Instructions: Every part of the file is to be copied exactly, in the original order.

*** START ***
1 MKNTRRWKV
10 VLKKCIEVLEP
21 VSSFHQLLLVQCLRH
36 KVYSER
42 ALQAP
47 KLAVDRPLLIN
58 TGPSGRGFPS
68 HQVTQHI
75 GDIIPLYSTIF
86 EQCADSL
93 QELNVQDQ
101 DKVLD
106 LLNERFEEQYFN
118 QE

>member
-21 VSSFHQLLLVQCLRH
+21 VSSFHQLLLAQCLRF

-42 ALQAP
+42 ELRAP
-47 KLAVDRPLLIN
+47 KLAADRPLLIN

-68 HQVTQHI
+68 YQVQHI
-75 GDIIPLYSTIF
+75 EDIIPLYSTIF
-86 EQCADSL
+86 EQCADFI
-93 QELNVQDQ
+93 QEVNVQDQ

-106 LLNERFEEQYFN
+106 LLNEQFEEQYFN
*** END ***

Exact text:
1 MKNTRRWKV
10 VLKKCIEVLEP
21 VSSFHQLLLVQCLRH
36 KVYSER
42 ALQAP
47 KLAVDRPLLIN
58 TGPSGRGFPS
68 HQVTQHI
75 GDIIPLYSTIF
86 EQCADSL
93 QELNVQDQ
101 DKVLD
106 LLNERFEEQYFN
118 QE

>member
-21 VSSFHQLLLVQCLRH
+21 VSSFHQLLLAQCLRF

-42 ALQAP
+42 ELRAP
-47 KLAVDRPLLIN
+47 KLAADRPLLIN

-68 HQVTQHI
+68 YQVQHI
-75 GDIIPLYSTIF
+75 EDIIPLYSTIF
-86 EQCADSL
+86 EQCADFI
-93 QELNVQDQ
+93 QEVNVQDQ

-106 LLNERFEEQYFN
+106 LLNEQFEEQYFN